You are reading the documentation for version 1.3 of ProMod3. You may also want to read the documentation for: 2.0 2.1 3.0 3.1 3.2

Singularity

We do not provide a “standalone” Singularity image, but rather bootstrap from a Docker image.

Build Singularity Image

If you built the Docker image locally you can use it as a starting point. For this we have to fire up a local Docker registry and pull from there. Let’s assume you built the Docker image with tag promod.

Fire the local Registry and push the promod image to it:

sudo docker run -d -p 5000:5000 --restart=always --name registry registry:2
sudo docker tag promod localhost:5000/promod
sudo docker push localhost:5000/promod

Make sure, that on top of your Singularity recipe you have something like:

BootStrap: docker
Registry: http://localhost:5000
Namespace:
From: promod:latest

and build the image with:

sudo SINGULARITY_NOHTTPS=1 singularity build promod.img Singularity

Run scripts and actions with OST/PM

The created container can run the ost, pm or chemdict_tool executables. For convenience, a jupyter notebook playground with OST, ProMod3 and nglview is available.

To run ost, pm or chemdict_tool executables, use the exec command. E.g. to run scripts with pm:

singularity exec <IMAGE> pm my_script.py [options]

The jupyter notebook is setup as an app in the container. To get help on how to run it:

singularity run --app Notebook <IMAGE> --help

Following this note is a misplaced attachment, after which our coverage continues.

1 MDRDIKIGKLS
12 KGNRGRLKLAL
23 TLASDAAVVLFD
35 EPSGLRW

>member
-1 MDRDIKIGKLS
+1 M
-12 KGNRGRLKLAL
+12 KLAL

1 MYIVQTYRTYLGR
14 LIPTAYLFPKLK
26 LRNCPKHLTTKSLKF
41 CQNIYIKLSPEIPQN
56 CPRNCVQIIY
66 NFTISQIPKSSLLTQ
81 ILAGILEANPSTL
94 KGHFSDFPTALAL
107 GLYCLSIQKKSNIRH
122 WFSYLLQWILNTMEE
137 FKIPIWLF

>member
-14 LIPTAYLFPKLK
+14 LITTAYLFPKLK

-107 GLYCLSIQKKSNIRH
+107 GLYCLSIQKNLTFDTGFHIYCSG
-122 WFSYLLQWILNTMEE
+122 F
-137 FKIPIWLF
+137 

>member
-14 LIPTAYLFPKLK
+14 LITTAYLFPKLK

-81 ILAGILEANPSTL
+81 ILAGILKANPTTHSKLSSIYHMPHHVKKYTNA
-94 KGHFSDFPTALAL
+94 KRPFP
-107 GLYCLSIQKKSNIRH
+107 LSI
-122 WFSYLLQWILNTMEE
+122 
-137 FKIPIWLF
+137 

The Compound Library

You’ll have the exact same problem with outdated compound libraries as in the raw Docker image. You can find more information on that matter in the Docker section of the documentation: The Compound Library.

The same trick of mounting an up to date compound library from the local host into the container applies. The two relevant commands for Singularity are building a new library and mount it.

Build a new library:

singularity exec <IMAGE_NAME> chemdict_tool create components.cif.gz \
            compounds.chemlib

Run some script with an updated compound library from localhost:

singularity exec -B <COMPLIB_DIR_LOCALHOST>:<COMPLIB_DIR_CONTAINER> <IMAGE_NAME> \
            pm my_script.py

Same as for the Docker, if you didn’t meddle with the original Dockerfile, <COMPLIB_DIR_CONTAINER> should be /usr/local/share/ost_complib. <COMPLIB_DIR_LOCALHOST> is the directory that contains the compound lib with the name compounds.chemlib that you created before. Make sure that everything works as expected by executing the exact same lines of Python code as described in the Docker documentation: The Compound Library.

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